Sunday, July 4, 2021

On Grief

Yesterday I came out of the closet. I ran into a friend of mine on the Upper East Side and I confessed that I was still grieving for my partner who passed away from cancer last year. I was a little bit embarrassed. You’d think I’d be “over it” by now. But I thought he might understand because he had lost his partner, too.

I mentioned how, because of my real estate job, I now found myself in neighborhoods that reminded me of my partner. When I was in Hell’s Kitchen, it reminded me of his apartment. When I was on the Upper East Side it reminded me of New York Hospital, where he got chemotherapy. When I was on the Upper West Side, it reminded me of Mt. Sinai, where he was also a patient. And wherever I went, it reminded me of all the restaurants we used to go to. Even typing these words brought me to tears.

I guess the reason I haven’t thought about it is because I’ve been too busy. Too busy working or doing Zoom comedy shows even on my day off.

Humans are the only creatures who are aware that they’re going to die and yet we somehow continue to live. Partly it’s through a denial of death (as in the book of the same title) and partly it’s through the fact that it’s taboo to even talking about death or dying.

When you think about it, we’re all in a constant denial of death, whether it’s the death of people, animals, things or even ideas.

The most famous death of a thing was the destruction of the World Trade Center in 2001. (Of course, 3,000 people were also killed when the building was destroyed.) I remember how, for weeks if not months after it happened, I couldn’t even look in the direction of where the Twin Towers stood. And I experienced a similar grief as if I were grieving the loss of a human being, even though I didn’t know anyone who died in the attacks. I felt like this was an attack on me personally, on my city. I was as angry as I was sad.

But I think part of all of our reaction was shock. How could a building that was supposed to last forever, one of the tallest buildings in the world, be brought down in a matter of hours?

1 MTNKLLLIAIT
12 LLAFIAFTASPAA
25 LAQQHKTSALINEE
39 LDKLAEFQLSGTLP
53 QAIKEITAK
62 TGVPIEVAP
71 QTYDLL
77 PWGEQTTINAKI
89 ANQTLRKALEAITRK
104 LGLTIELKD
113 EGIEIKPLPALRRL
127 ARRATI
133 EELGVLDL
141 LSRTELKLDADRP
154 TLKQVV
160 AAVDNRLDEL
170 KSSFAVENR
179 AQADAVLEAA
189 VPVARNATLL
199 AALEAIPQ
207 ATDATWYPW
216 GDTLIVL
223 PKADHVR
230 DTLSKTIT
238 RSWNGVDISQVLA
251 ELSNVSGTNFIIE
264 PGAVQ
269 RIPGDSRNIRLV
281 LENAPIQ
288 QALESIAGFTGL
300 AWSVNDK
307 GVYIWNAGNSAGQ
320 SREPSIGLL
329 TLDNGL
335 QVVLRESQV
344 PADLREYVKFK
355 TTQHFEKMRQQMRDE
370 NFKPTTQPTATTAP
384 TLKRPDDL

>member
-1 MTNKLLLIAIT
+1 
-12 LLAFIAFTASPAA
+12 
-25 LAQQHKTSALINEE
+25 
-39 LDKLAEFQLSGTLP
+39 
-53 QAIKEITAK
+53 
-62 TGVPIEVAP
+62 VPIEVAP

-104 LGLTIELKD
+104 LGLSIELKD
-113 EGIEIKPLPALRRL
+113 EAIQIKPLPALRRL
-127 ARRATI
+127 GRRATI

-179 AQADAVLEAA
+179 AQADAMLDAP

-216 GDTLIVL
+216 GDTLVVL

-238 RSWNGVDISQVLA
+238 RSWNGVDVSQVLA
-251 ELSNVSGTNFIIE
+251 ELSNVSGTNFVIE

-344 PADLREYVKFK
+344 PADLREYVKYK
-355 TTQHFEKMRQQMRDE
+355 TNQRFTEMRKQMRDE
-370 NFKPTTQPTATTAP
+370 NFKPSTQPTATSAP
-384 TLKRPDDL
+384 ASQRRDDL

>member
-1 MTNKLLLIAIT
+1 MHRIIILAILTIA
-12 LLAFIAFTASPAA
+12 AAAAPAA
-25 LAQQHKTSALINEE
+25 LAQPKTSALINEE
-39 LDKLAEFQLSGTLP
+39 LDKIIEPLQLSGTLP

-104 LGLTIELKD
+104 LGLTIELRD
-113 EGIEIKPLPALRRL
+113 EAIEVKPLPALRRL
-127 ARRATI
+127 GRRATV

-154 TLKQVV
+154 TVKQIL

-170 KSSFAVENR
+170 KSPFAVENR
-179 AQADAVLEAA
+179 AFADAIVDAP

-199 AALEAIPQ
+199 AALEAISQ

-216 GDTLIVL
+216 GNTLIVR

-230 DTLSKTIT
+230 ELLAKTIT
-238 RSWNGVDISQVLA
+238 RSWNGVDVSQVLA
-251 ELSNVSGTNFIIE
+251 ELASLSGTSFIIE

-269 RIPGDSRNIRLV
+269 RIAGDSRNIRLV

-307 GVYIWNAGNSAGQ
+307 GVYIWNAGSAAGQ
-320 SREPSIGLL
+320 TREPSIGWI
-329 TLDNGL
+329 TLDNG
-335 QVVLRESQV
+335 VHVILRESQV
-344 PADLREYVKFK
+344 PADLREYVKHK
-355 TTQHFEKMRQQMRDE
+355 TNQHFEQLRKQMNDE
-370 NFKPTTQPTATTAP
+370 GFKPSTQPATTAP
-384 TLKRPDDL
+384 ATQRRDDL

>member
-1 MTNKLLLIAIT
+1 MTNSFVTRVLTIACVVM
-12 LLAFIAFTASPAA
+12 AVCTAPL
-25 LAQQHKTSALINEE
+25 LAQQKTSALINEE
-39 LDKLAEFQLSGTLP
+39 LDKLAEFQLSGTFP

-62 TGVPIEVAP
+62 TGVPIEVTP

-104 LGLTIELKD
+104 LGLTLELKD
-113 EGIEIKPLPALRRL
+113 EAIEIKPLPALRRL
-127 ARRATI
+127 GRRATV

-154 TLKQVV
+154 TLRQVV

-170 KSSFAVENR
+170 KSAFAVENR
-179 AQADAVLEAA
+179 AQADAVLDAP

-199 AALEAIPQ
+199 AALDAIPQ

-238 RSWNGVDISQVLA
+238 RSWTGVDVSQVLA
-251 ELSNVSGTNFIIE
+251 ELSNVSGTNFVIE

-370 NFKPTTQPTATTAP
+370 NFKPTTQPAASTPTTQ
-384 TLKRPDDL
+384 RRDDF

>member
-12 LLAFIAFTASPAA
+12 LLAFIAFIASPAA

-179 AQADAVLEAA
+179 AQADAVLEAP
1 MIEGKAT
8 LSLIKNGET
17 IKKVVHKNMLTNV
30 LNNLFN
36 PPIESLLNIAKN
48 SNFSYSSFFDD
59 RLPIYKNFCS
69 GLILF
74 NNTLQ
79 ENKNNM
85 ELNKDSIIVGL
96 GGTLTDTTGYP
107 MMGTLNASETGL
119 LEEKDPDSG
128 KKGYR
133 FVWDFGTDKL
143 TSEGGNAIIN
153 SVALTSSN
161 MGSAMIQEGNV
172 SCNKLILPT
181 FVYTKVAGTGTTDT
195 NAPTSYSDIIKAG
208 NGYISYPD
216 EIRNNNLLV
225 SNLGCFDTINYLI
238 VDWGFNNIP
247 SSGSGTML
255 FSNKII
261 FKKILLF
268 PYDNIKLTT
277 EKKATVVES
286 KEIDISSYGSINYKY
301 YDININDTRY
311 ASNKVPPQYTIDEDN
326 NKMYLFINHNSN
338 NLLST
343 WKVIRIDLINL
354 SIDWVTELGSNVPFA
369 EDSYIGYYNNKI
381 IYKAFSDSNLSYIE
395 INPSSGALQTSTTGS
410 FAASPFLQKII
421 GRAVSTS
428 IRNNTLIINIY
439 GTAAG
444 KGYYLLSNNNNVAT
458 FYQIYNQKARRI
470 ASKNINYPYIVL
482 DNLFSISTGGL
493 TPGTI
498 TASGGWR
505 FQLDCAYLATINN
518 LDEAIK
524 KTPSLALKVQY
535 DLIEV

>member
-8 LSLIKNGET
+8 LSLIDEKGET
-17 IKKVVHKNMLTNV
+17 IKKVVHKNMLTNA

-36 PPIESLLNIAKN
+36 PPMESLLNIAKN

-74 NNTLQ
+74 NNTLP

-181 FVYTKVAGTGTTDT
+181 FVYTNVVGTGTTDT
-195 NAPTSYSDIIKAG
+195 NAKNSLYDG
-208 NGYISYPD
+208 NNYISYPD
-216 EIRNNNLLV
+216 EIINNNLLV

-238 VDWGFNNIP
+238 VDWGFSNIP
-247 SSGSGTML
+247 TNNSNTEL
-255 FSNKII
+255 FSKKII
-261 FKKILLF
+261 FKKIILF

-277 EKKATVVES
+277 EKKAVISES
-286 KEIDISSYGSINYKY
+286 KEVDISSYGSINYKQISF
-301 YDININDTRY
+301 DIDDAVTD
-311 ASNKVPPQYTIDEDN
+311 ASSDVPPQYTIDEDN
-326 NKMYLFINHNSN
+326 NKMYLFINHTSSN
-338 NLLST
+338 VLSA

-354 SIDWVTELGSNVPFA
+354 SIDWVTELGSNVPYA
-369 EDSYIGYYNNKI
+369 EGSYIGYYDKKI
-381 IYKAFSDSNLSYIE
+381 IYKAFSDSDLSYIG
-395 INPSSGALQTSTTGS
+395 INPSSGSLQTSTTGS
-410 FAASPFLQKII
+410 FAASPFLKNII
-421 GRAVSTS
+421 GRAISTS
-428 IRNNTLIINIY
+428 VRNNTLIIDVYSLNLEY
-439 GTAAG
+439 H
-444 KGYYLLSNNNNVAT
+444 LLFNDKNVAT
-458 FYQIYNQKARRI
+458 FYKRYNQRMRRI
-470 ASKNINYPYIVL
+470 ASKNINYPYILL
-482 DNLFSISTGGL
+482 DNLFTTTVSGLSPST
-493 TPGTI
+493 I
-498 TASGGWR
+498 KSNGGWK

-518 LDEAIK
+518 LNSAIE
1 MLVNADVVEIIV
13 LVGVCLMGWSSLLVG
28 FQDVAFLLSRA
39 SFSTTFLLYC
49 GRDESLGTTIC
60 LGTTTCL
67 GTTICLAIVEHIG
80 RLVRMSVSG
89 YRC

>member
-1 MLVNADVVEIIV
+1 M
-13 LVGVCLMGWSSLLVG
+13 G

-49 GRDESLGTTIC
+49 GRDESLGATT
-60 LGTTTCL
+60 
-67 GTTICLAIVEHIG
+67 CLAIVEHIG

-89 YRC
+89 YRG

I experience a similar feeling every day as I walk around the city. Just the other day, I noticed that the building that used to house Bleecker Bob’s and Reminiscence, two landmarks of my early adulthood, had been razed to make way for who knows what. The fact that some people reading this may not even know what Bleecker Bob’s and Reminiscence are underscores the impermanence (irrelevance?) of things.

Then there are the more random acts of destruction that occur on a daily basis. A taxi crashes into the Japanese restaurant where I had dinner the other night. A fire destroys my favorite Chinese restaurant. An actress is struck and killed by a man on a scooter. A condo building near Miami collapses. And these things happened in just the last few weeks!

And, of course, we’ve all just witnessed the death of 600,000 Americans and millions more around the world from a pandemic that seemingly came out of nowhere.

And now we may be witnessing the death of an idea, of democracy itself, as Republicans pass laws around the country restricting voting rights.

You may think it’s absurd to connect the death of an idea to the death of a person or wonder why I’m even bringing it up. Is it an act of what I call “performative grief,” to show that I’m a good person? Or is it just to raise awareness?

And how do we deal with such grief? Do we talk about it, even though it’s taboo? Do we take action (in the case of voting rights or gentrification)? Or do we try to block it out with work, drugs, alcohol, sex, shopping, TV, working out, etc.?

Some people, when finding out I’m a comedian, say, “How can you be a comedian? You’re so serious.”

And I always respond, “Comedians are some of the most serious people I know.”

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